Collins’ Committee Launches Investigation of WorldCom’s Federal Contracts

WASHINGTON—Senator Susan Collins (R-ME), chairman of the Governmental Affairs Committee, announced today that the committee is opening an investigation of whether WorldCom, Inc., which has been accused of fraudulently bolstering its bottom line by at least $9 billion, should be allowed to compete for federal contracts.

In a May 16 letter to Stephen Perry, Administrator of the General Services Administration (GSA), Collins questioned the propriety of the extension and award of government contracts to WorldCom months after the alleged fraud was disclosed. Four former WorldCom employees have pleaded guilty to criminal charges, and earlier this week, WorldCom, which now does business as MCI, agreed to pay a $500 million fine imposed by the Securities and Exchange Commission to settle charges that the company defrauded its investors.

“The GSA plays a key role in procuring goods and services for federal agencies. It is empowered to investigate and suspend or disbar unsuitable contractors,” Collins said. “But despite evidence that WorldCom committed serious investor fraud, the GSA has allowed WorldCom continued access to lucrative government contracts without providing an explanation of why the government should continue to do business with this corporation.”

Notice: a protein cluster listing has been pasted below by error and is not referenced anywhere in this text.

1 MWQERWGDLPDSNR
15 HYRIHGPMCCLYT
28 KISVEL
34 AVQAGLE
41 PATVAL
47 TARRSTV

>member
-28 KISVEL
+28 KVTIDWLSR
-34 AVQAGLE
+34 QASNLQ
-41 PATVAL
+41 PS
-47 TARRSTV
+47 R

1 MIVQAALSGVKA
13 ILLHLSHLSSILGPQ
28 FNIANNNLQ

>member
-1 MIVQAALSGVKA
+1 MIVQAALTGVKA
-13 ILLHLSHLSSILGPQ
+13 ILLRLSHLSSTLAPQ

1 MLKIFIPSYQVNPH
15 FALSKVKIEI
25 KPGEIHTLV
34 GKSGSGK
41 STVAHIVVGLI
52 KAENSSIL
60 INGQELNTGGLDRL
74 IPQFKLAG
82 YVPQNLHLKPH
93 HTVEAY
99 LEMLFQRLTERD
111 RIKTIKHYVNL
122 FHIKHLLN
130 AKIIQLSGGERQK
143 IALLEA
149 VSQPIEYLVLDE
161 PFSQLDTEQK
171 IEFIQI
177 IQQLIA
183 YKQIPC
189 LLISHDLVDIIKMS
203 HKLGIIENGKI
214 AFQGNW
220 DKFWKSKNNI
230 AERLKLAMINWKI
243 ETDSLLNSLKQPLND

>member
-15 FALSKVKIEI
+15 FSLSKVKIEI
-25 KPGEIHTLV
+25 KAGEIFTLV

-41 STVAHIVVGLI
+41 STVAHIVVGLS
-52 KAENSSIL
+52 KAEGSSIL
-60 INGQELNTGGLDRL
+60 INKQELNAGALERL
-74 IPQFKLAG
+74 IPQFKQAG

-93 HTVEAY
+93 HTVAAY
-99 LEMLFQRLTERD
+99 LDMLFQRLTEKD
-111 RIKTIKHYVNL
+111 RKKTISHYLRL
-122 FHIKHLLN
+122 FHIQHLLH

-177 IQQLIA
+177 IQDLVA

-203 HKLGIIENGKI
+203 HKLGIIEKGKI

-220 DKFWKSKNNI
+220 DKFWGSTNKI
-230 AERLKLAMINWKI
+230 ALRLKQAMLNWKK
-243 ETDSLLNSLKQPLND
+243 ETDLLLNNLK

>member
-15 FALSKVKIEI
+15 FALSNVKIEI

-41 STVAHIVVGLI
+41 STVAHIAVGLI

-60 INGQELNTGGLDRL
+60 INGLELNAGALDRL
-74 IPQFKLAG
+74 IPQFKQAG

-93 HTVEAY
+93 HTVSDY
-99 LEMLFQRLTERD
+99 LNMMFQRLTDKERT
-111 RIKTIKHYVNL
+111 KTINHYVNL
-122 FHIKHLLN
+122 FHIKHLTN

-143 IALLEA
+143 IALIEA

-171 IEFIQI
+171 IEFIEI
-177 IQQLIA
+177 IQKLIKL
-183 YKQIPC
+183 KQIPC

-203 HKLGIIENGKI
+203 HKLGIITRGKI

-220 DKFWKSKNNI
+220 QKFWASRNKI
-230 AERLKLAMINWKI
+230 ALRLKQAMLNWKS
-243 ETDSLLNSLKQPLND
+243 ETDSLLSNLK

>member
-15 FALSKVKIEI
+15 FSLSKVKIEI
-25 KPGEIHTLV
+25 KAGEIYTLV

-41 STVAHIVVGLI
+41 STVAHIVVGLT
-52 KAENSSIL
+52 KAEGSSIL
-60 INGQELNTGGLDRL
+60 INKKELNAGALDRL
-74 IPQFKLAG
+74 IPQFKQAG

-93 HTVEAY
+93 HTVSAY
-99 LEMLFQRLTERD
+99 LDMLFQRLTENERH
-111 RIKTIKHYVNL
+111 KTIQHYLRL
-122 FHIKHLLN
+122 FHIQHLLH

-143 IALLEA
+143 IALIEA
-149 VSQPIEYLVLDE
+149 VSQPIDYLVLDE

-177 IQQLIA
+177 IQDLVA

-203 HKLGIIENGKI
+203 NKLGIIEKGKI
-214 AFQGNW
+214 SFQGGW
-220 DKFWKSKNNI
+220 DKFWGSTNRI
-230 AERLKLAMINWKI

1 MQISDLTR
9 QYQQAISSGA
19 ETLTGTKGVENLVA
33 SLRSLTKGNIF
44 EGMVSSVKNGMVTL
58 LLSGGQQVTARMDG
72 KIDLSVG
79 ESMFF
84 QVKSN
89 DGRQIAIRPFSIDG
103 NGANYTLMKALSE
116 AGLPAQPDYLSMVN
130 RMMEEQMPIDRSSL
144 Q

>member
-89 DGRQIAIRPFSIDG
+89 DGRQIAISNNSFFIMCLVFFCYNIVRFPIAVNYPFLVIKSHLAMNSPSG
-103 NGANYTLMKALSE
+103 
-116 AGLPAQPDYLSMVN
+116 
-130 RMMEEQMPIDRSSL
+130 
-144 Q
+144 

Under Federal Acquisition Regulations, GSA is empowered to suspend companies from contracting with the federal government when a company’s offense is of such a serious nature that it affects the “present responsibility” of the contractor. The GSA exercised that authority in suspending Enron from future government contracts within months after the company declared bankruptcy.

“Contractors that do business with the federal government must demonstrate integrity as well as the ability to do the work,” Collins said. “The evidence of systematic fraud by WorldCom executives raises serious questions about the eligibility of this company to secure federal contracts.”

Collins has asked the GSA to provide the committee with written documentation on the agency’s investigation, analysis and oversight of WorldCom by Friday, May 30, 2003. Collins’ letter is posted on the committee’s website at